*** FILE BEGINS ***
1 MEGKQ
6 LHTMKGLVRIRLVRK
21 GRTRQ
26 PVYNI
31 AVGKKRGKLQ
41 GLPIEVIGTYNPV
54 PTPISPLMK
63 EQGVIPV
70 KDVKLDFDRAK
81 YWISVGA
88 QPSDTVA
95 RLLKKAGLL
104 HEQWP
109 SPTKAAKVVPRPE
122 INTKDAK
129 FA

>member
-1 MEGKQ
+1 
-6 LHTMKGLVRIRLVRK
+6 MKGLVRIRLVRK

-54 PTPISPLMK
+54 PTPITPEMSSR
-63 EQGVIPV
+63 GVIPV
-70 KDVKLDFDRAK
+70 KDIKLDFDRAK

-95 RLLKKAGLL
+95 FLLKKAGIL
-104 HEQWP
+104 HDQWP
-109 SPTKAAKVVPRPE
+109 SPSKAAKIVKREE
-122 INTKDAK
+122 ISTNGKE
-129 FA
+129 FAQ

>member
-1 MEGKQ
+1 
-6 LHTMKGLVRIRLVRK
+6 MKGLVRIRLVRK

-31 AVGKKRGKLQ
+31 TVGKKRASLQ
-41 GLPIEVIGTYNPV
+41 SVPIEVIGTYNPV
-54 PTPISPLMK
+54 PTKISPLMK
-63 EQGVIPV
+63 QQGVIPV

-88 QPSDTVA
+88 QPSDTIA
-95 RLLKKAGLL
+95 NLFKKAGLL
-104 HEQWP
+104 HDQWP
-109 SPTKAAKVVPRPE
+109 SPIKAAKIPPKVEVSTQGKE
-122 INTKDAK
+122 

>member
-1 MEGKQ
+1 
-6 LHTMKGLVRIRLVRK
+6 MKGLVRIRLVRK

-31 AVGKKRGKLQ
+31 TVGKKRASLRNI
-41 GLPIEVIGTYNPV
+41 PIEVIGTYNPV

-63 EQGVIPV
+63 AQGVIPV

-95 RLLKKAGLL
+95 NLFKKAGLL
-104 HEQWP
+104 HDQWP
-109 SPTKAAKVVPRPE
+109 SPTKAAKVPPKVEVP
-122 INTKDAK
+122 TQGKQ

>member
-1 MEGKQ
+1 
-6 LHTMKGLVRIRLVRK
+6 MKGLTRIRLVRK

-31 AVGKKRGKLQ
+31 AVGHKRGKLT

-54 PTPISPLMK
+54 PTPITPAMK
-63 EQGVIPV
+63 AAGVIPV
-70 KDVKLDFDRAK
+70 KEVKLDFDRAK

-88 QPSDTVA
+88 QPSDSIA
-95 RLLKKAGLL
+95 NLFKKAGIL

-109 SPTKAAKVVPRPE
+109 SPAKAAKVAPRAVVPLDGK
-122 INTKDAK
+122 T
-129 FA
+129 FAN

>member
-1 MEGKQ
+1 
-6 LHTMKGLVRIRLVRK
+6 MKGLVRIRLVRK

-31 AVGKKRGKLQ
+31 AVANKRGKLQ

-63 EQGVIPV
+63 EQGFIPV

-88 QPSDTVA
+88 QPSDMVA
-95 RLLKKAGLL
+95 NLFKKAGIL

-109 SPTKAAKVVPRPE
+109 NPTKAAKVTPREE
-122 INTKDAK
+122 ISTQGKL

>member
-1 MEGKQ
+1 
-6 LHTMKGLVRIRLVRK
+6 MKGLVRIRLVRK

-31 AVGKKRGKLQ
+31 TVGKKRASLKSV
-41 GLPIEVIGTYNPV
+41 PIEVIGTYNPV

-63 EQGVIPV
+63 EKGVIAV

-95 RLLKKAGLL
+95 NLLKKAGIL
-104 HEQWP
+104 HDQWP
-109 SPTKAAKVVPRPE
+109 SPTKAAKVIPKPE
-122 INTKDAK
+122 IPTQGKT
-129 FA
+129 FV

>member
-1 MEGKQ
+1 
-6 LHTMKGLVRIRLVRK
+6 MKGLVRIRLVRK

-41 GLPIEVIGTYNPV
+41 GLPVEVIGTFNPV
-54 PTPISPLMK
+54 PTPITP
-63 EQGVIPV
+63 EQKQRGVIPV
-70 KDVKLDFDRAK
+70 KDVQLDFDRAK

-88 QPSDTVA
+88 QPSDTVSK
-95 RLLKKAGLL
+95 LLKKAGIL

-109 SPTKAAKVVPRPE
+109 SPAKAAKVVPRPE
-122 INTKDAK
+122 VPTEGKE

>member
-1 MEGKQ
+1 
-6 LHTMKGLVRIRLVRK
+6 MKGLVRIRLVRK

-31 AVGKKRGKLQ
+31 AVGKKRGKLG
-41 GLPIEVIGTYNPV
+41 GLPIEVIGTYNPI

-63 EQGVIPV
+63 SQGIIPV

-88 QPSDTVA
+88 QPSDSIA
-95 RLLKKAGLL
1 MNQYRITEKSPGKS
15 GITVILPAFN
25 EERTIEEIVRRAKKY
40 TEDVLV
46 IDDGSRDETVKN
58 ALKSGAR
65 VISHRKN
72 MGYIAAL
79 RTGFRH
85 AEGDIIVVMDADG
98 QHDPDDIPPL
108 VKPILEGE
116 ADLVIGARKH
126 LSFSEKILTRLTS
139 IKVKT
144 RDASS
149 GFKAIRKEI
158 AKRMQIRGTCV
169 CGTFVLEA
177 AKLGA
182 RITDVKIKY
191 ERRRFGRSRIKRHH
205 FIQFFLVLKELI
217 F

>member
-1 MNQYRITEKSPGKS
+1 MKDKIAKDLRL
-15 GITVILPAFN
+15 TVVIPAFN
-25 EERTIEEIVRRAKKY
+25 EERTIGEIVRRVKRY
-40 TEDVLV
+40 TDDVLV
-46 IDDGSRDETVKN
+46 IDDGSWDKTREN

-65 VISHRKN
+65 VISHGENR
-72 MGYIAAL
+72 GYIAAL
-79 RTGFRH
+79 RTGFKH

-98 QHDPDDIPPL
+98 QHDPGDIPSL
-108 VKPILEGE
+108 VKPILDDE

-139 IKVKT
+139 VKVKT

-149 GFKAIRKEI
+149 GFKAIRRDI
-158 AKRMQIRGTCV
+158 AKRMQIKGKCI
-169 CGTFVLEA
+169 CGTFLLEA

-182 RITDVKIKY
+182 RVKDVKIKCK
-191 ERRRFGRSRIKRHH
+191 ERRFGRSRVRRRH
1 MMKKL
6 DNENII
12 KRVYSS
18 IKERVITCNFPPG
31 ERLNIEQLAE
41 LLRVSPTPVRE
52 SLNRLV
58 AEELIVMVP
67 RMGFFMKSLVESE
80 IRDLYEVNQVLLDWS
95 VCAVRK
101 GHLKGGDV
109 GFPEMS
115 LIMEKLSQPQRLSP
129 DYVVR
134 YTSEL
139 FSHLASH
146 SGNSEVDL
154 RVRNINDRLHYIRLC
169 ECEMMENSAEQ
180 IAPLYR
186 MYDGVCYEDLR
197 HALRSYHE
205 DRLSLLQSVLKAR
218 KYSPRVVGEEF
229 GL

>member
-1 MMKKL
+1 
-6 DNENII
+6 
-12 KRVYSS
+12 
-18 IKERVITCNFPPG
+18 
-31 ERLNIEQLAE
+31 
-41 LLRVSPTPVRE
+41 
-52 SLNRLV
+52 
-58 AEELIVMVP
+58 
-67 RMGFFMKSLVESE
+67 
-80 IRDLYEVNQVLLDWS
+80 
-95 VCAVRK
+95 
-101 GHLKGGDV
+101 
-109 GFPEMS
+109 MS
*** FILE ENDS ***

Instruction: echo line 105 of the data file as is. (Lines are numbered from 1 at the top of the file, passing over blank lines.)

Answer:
+1 